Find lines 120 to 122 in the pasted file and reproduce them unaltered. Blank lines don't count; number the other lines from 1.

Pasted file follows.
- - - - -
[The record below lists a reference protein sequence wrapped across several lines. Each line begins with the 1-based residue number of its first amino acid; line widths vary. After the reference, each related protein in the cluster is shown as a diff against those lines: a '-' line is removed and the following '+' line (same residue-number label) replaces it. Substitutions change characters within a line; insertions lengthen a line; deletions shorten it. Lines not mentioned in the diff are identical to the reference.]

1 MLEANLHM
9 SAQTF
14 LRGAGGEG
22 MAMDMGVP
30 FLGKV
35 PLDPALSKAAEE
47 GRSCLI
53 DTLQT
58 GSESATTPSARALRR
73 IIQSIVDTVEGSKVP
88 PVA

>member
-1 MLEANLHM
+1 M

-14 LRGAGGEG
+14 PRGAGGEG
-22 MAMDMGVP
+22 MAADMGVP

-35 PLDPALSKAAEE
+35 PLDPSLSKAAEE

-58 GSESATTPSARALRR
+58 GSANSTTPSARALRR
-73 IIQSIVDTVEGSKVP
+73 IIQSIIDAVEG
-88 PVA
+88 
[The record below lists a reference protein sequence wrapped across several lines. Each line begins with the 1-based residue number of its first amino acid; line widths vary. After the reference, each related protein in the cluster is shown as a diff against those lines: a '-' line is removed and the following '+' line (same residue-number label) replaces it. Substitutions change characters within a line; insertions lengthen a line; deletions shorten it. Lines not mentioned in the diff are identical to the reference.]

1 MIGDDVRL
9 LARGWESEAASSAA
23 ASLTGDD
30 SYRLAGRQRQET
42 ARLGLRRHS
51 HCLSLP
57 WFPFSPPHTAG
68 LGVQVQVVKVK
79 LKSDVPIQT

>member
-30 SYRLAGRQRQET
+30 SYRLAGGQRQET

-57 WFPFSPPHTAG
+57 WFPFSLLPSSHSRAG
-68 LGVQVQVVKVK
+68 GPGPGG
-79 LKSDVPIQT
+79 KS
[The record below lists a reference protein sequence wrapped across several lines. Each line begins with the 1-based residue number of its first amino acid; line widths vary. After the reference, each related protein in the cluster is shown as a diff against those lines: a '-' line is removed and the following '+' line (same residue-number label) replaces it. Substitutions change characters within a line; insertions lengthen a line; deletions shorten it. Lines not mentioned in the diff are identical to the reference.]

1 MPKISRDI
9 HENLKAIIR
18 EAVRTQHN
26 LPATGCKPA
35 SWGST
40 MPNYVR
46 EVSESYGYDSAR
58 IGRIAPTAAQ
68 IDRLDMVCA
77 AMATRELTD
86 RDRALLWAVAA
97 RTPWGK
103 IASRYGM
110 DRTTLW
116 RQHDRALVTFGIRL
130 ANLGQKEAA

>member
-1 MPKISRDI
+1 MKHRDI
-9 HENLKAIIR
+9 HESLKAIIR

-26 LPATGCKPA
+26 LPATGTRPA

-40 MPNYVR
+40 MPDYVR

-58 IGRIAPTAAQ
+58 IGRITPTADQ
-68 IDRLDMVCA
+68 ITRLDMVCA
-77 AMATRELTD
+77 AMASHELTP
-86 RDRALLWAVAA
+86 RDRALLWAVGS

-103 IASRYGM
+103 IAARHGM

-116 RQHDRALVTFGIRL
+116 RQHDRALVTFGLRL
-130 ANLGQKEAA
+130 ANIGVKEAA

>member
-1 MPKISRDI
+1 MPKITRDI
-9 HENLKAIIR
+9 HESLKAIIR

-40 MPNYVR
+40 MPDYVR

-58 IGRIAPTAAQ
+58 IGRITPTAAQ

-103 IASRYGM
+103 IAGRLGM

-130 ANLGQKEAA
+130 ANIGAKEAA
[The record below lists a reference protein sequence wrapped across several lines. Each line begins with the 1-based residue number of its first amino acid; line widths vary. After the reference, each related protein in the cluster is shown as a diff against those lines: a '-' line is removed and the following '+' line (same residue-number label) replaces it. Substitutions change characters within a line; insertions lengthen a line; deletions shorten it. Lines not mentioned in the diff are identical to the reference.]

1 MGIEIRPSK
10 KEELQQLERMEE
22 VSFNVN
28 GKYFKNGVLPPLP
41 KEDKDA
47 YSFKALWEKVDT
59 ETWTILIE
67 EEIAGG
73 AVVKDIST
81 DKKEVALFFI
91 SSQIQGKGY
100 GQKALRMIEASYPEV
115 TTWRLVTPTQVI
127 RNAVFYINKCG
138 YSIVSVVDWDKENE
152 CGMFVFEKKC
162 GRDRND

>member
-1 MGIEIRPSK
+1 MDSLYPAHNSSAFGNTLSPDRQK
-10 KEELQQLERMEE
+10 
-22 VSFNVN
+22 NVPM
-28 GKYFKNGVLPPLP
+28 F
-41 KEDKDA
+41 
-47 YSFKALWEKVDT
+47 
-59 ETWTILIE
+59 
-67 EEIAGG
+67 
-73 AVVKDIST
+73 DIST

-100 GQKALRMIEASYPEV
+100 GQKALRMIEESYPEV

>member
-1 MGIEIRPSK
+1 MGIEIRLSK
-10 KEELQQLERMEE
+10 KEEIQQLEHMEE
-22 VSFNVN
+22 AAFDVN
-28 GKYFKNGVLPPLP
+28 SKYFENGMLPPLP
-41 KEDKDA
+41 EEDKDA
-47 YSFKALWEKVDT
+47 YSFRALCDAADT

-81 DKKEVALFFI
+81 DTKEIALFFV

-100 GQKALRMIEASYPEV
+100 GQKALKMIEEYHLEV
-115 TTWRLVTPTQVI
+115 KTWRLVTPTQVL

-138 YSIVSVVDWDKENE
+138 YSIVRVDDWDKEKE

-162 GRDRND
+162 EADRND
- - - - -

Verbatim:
+1 MDSLYPAHNSSAFGNTLSPDRQK
-10 KEELQQLERMEE
+10 